Personal Narrative: The Sickness

1228 Words 5 Pages
The sickness that I live with is one that some would find excessively appalling, making it impossible to talk about; so I kept it to a whisper. This sickness I thought was to embarrassing to talk about, making it impossible to seek help, left me feeling alone in the dark. This sickness ruined friendships, without me realizing it. This sickness that made getting out of bed a struggle for me. This sickness made it impossible for me to see a positive future, until the day I stopped calling myself “crazy” and began to grow from what we all call, depression.

The first time I experienced depression was in seventh grade. It sort of hit me out of nowhere. I can’t put my finger on what exactly triggered my depression, and I think that’s what I struggled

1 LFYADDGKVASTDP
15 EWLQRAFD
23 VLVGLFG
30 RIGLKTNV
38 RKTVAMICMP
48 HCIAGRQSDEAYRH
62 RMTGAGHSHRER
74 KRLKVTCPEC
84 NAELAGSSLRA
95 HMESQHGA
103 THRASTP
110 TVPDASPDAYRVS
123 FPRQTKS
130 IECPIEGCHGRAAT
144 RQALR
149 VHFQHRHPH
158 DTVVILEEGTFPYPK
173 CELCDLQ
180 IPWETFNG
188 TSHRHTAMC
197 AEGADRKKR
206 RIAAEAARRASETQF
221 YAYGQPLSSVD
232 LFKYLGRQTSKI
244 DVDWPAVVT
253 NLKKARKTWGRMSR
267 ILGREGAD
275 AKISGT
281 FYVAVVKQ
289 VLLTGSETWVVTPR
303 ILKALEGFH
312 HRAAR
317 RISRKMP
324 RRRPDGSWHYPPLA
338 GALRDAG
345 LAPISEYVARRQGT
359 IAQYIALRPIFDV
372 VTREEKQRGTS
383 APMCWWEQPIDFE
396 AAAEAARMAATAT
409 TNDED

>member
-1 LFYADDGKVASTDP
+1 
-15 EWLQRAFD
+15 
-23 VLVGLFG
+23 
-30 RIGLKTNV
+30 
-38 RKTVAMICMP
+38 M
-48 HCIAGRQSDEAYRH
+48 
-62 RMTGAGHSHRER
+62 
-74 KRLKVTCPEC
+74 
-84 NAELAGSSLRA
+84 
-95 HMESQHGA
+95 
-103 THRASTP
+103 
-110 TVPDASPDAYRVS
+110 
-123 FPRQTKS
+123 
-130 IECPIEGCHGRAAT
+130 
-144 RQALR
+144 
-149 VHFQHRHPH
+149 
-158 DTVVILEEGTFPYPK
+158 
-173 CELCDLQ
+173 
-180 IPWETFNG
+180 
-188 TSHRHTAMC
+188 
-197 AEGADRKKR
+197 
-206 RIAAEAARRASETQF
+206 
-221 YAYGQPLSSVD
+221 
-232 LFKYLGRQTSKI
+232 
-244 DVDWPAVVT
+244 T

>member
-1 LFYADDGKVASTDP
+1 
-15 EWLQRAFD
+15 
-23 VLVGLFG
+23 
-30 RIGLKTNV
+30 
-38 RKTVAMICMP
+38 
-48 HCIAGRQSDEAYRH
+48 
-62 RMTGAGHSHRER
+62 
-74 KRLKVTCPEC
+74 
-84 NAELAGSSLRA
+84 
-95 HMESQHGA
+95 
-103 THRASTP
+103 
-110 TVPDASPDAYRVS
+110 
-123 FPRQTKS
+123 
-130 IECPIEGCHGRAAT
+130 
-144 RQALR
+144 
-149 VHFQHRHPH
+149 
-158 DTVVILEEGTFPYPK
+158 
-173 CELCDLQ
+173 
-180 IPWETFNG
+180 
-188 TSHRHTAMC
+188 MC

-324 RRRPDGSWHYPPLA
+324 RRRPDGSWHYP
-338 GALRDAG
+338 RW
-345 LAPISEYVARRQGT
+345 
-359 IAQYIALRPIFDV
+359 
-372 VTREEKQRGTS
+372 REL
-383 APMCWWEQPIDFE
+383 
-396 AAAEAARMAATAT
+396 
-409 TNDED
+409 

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I did what all teenagers do in high school. I became obsessed with the thought of fitting in and knowing when the next big party was. I thought I was happy, or at least I convinced myself and everyone else around me that I was. I would go out on the weekends, drink enough to forget the sadness, that is until the next morning it came crawling back. I still did not truly accept the fact that I had depression, because how could I? I wasn’t on medication or anything. But I did, and my family knew it to. I remember always feeling like my friends didn’t truly like me, that they felt it was more of a chore to be my friend. I like to call my depression, my untrusting friend. My depression constantly had me thinking my friends didn’t want to hang out me, and that my family didn’t care about me. I didn’t have a bad life, so I didn’t understand why I felt this way. I couldn’t tell anyone because I was too ashamed and I didn’t want to be known as the girl who seeks attention. It was like living in hazy thunderstorm; living in a storm in which I couldn’t shake. Things got worse. My depression seemed to have gone from mild to severe in what seemed like seconds. But this time it was more than just the overwhelming sadness. I had developed a distorted self-image of myself. First it just started with constantly looking in every mirror I passed, and hating what I saw. It then went on to me restricting myself to less than 1,000 calories a day, while forcing myself to run on the treadmill for two hours every night. I took diet pills in hope to make myself more attractive in hope that people would focus on my outsides, and hopefully not notice what I was truly like. I felt trapped. This wasn’t who I was, and it wasn’t who I wanted to be. I was so caught up in the thought that I wasn’t good enough, that I ruined myself even

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